Sergio Rigoletto, associate professor (cinema, Italian). Laurea, 2002, Catania; MA, 2004, Birkbeck, London; PhD, 2010, Reading. (2012)

Andre Sirois, instructor (cinema); multimedia supervisor. BA, 2002, Central Connecticut State; MA, 2005, Maine; PhD, 2011, Oregon. (2012)

Daniel Gomez Steinhart, assistant professor (cinema; journalism). BA, 2000, Wesleyan; MA, 2006, PhD, 2013, California, Los Angeles. (2014)

Participating Faculty

Michael Allan, comparative literature

Peter Alilunas, journalism and communication

Michael Bray, art

Keith Eggener, history of art and architecture

Sangita Gopal, English

Dong Hoon Kim, East Asian languages and literatures

Lesli A. Larson, library

Gabriela Martinez, journalism and communication

Daniel L. Miller, journalism and communication

Biswarup "Bish" Sen, journalism and communication

Janet Wasko, journalism and communication

Affiliated Faculty

Kenneth S. Calhoon, comparative literature

Amanda E. Doxtater, German and Scandinavian

Kate Mondloch, history of art and architecture

Elizabeth M. Peterson, library

Stephen Rust, English

Rick Silva, art

Undergraduate Studies

The bachelor of arts in cinema studies consists of 56 credits divided among four categories: fundamentals, production, core courses, and electives. The major includes the option of graduating with honors. A bachelor of science degree is not offered.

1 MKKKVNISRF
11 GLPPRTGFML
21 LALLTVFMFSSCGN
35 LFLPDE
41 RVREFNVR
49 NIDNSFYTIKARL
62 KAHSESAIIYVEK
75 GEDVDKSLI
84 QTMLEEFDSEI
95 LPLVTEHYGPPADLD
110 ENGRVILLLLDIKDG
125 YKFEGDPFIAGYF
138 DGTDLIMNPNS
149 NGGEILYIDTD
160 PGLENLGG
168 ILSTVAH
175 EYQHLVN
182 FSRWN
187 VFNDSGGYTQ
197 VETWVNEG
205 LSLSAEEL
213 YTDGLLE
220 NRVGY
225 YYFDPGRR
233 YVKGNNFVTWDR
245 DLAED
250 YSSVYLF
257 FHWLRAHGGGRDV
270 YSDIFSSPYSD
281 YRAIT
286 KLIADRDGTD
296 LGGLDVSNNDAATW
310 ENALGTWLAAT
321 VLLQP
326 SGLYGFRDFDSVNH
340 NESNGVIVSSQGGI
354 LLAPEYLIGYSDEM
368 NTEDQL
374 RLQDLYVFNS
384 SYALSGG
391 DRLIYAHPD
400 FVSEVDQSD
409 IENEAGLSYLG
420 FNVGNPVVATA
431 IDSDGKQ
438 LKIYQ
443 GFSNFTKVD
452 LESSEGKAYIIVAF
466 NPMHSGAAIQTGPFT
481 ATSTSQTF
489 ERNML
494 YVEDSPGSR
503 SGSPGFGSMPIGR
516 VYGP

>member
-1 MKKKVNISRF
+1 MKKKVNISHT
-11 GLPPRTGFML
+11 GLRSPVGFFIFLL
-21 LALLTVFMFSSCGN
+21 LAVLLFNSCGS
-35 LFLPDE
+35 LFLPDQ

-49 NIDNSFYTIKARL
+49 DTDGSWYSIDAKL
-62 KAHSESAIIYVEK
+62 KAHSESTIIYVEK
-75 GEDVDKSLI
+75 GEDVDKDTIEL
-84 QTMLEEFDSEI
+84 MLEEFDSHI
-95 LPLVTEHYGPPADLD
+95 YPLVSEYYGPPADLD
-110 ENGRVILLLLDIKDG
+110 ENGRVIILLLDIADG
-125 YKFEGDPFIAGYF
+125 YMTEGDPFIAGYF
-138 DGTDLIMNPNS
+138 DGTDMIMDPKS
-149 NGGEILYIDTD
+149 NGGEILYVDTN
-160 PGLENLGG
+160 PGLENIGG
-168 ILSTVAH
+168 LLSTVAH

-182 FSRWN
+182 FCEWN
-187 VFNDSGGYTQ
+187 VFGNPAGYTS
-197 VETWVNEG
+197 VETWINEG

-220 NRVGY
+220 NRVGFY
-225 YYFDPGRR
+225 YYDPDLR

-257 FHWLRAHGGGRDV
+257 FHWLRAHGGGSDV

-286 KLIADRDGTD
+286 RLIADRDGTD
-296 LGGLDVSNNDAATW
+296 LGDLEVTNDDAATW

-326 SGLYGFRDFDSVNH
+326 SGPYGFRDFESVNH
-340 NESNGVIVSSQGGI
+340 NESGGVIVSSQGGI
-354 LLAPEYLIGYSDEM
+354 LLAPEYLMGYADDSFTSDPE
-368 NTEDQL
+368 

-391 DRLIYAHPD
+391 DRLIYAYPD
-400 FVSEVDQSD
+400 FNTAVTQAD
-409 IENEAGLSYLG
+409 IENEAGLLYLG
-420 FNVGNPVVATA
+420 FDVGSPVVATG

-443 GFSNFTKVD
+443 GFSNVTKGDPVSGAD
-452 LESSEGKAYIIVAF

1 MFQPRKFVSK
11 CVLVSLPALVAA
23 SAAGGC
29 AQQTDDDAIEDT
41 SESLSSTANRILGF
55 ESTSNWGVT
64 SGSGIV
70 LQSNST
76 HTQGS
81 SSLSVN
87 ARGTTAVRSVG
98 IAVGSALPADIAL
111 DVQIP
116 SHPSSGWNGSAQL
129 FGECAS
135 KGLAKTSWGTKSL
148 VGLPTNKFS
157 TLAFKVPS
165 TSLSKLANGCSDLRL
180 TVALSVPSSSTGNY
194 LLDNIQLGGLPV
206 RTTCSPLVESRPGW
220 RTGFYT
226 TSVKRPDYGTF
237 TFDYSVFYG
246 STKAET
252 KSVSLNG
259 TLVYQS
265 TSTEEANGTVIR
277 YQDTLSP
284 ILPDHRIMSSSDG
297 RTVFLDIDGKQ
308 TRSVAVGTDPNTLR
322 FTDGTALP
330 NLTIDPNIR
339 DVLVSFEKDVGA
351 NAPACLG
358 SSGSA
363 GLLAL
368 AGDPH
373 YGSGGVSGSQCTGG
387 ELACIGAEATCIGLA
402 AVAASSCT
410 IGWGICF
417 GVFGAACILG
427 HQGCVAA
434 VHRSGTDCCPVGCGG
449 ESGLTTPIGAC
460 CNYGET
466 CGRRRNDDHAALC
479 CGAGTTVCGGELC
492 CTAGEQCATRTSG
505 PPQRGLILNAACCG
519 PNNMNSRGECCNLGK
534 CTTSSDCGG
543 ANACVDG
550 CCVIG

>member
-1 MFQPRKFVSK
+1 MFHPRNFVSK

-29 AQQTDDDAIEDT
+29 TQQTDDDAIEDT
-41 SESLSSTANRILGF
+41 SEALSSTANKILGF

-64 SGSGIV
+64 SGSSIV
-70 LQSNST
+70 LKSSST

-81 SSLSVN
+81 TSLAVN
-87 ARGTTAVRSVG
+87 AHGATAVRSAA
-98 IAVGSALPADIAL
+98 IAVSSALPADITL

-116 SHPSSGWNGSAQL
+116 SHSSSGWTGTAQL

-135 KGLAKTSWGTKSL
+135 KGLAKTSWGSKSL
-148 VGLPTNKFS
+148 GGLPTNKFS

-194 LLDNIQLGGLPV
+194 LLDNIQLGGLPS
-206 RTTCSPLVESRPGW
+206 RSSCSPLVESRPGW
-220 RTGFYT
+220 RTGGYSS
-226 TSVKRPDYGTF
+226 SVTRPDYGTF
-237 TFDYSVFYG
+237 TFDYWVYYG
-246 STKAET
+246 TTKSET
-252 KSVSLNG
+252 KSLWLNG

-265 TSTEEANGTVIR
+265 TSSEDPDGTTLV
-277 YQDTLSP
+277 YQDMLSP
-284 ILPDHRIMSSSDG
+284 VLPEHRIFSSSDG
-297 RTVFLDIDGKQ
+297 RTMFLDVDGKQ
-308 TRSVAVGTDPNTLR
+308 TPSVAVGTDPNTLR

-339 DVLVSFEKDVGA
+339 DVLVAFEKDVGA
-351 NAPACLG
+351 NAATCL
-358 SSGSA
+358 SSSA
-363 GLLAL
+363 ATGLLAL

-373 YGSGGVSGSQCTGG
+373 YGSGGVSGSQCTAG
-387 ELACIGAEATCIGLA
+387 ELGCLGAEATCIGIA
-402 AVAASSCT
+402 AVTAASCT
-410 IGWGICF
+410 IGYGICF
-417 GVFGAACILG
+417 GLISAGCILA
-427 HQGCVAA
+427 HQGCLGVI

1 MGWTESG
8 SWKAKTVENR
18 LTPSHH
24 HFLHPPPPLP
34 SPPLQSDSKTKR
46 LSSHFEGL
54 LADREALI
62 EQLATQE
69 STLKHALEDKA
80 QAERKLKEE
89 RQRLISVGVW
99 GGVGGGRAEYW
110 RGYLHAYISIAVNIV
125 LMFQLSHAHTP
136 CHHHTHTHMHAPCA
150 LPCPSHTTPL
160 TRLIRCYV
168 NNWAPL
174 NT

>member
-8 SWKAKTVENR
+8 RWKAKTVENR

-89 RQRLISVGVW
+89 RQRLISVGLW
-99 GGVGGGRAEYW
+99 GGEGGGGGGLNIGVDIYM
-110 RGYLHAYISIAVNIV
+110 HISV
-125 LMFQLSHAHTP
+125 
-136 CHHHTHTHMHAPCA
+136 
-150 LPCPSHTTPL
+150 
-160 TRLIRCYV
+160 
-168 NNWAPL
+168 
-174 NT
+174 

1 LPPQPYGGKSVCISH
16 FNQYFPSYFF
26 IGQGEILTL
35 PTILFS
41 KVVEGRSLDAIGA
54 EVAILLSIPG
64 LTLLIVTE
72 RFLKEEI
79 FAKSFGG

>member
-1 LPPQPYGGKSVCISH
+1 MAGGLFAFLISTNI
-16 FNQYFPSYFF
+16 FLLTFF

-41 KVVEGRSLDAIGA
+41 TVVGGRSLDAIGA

Courses in the major must be taken for a letter grade, and students must earn a grade of mid-C or better for credit toward the major. At least 28 credits must be taken in residence at the University of Oregon.

Bachelor of Arts Degree Requirements

Fundamentals Courses 1
J 201Media and Society4
ENG 260Media Aesthetics4
Select two of the following:8
History of the Motion Picture
History of the Motion Picture
History of the Motion Picture
Production Courses
Select one of the following Production A courses: 24
Introduction to Documentary Production
Introduction to Production
Introduction to Narrative Cinema Production
For a list of courses that satisfy Production B requirements (one is required), review the term course lists at cinema.uoregon.edu/term-course-lists.4